The Pacific Northwest

I’ve been spending some days in the Pacific Northwest.  Drove to the entrance to Mt. Rainier national Park, but they had a requirement that even with four wheel drive, you had to show you had chains.

Puget Sound
Puget Sound

Don’t you feel safer knowing the bureaucracy is protecting you from yourself?  I know I do.  Hardly.

But driving along the tree lined roads, walking under moisture laden evergreens, is still almost a religious experience for me.  In fact about as close to religion as I will ever get.

To think that my life outside NYC started here 45 years ago and it turned out to be a long path, my love for these west coast rain forests has never abated. I still feel an energy coming from every tree.  Now the only difference is I feel an energy coming from every wave on the ocean.  And waves actually have energy, so maybe much like a self-winding watch; I am being constantly energized being on the ocean.

Julie and I’s discussions are centered around the triple points of her school, our next dinner and our life on the ocean.  Upon arrival on Flores in the Azores, after our first steps on land, our initial conversation was that having just completed 14 days at sea; we could have easily done another 14.

Many people have asked us about being afraid on the ocean during storms.  As I looked at the dark green of the forest, I was reminded of our last camping trip, where we camped, on a small logging road midway between Mt. Adams and Mt. St. Helens.  This was a route I have taken a few times since I discovered this route that goes south all the way to the Columbia River back in 1997.  A beautiful drive through forests surrounded by the three mountains (Mt. Rainier to the north).

Rte 706 Mt. Rainier
Rte 706 Mt. Rainier

Well, that night, after finishing our steak dinner cooked over a wood fire, as we finished up our bottle of wine, we heard three distinctive log thumping’s, like someone swinging a baseball bat at a tree trunk.  Thump, thump, thump.  It seemed close, the sun was just setting, as we walked down the path about 100 meters looking to see what could have made that noise.

Seeing nothing, we walked back to the car, but then our imaginations got the better of us and we slept in the car.  That night, I was more afraid than I have ever been on the ocean.

What a fraidy cat.



Author: Richard on Dauntless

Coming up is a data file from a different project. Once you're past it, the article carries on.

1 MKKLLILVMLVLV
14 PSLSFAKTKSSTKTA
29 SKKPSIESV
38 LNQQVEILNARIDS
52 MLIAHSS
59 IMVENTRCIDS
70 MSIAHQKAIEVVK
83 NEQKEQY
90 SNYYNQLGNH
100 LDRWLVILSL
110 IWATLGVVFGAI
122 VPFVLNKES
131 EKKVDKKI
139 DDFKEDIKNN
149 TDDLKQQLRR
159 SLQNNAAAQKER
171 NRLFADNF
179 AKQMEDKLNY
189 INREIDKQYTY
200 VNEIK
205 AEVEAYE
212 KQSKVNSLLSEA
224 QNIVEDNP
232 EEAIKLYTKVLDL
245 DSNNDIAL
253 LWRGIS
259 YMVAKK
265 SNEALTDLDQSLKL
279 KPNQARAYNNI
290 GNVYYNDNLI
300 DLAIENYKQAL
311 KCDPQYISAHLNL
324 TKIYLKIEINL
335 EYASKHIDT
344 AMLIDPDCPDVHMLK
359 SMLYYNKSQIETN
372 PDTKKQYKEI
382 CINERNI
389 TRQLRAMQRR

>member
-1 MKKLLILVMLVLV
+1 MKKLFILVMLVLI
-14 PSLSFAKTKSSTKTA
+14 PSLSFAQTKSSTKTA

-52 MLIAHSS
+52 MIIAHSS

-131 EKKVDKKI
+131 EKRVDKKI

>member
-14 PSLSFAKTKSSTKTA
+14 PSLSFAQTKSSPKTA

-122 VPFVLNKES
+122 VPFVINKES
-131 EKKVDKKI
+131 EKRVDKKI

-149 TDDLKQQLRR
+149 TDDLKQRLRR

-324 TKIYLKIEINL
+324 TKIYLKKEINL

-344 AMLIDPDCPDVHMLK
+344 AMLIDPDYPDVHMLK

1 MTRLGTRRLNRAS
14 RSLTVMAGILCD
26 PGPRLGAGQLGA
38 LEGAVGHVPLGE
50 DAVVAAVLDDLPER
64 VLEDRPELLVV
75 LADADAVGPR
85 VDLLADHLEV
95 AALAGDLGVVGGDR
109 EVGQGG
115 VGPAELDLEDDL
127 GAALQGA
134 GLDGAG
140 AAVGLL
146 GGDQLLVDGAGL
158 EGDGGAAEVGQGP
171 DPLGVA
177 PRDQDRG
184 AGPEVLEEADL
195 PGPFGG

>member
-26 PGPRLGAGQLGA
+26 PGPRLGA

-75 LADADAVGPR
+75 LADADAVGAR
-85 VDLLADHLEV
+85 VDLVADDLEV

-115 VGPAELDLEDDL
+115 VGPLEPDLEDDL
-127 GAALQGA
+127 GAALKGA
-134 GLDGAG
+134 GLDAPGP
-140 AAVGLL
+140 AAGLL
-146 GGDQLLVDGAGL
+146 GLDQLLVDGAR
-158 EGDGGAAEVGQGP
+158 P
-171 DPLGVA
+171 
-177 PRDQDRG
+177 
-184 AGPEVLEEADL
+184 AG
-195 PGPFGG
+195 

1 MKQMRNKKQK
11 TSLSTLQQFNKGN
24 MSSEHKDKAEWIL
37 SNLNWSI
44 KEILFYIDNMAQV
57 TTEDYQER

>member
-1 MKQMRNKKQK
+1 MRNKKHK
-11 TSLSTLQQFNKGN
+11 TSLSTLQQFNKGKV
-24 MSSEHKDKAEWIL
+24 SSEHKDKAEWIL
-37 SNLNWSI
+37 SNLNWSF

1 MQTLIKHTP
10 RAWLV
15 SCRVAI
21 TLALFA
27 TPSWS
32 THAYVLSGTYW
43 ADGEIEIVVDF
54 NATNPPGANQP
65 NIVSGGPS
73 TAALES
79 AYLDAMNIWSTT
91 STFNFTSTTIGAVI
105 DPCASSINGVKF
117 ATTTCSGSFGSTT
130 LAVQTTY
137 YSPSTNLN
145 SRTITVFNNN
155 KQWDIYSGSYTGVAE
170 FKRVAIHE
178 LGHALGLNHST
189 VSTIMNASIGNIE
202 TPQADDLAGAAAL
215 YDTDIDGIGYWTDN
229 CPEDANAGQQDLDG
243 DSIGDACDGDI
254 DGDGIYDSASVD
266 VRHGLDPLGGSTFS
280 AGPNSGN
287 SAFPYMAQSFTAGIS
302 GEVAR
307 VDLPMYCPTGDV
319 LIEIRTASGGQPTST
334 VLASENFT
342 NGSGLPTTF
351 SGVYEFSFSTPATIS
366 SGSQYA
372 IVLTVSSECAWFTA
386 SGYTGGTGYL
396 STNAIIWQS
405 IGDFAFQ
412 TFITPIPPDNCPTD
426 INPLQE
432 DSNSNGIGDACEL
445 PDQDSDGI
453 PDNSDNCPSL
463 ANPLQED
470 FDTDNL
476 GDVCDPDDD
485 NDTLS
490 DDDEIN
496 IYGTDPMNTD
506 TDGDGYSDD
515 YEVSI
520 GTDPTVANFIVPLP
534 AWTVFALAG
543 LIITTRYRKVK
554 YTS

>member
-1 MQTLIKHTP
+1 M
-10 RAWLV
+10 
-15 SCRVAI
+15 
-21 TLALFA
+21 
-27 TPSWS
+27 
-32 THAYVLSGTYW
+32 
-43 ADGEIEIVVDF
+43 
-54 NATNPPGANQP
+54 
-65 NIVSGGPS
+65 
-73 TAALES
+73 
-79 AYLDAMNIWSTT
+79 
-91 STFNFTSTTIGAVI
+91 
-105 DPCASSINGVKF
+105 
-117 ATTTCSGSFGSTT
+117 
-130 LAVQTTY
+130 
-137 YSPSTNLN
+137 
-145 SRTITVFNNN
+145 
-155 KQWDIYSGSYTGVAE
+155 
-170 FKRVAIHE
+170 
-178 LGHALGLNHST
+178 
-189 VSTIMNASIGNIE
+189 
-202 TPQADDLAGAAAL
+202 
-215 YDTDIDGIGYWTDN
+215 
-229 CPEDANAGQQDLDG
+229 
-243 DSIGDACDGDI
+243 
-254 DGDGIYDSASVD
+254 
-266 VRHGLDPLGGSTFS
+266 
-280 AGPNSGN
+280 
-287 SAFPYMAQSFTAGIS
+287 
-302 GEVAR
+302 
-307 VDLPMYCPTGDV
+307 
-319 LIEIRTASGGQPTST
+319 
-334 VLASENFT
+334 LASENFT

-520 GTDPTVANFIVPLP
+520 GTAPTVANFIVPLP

I’m an eclectic person, who grew up in New York, lived overseas for many years and have a boat, Dauntless, a 42 foot Kadey Krogen trawler yacht. Dauntless enables me to not only live in many different parts of the world, but to do it in a way that is interesting, affordable, with the added spice of a challenge. Dauntless also allows me to be in touch with nature. As the boat glides through the ocean, you have a sense of being part of a living organism. When dolphins come to frolic, they stay longer if you are out there talking to them, watching them. Birds come by, sometimes looking for a handout; sometimes grateful to find a respite from their long journey. I grew up on the New York waterfront, in the West Village, when everything west of Hudson St. was related to shipping and cargo from around the world. For a kid, it was an exciting place of warehouses, trucks, and working boats of all kinds: tugs and the barges and ships, cargo and passenger, they were pushing around. My father was an electrical engineer, my mother an intellectual, I fell in between. I have always been attracted to Earth’s natural processes, the physical sciences. I was in 8th grade when I decided to be a Meteorologist. After my career in meteorology, my natural interest in earth sciences: geology, astronomy, geography, earth history, made it a natural for me to become a science teacher in New York City, when I moved back to the Big Apple. Teaching led to becoming a high school principal to have the power to truly help kids learn and to be successful not only in school but in life. Dauntless is in western Europe now. In May and June, I will be wrapping up the last two years in northern Europe, heading south to spend the rest of the year in Spain & Portugal. Long term, I’m planning on returning to North American in the fall of 2017 and from there continuing to head west until we’re in Northeast Asia, Japan and South Korea, where we will settle for a bit. But now, my future lies not in NY or even Europe, but back to the water, where at night, when the winds die down, there is no noise, only the silence of the universe. I feel like I am at home, finally.

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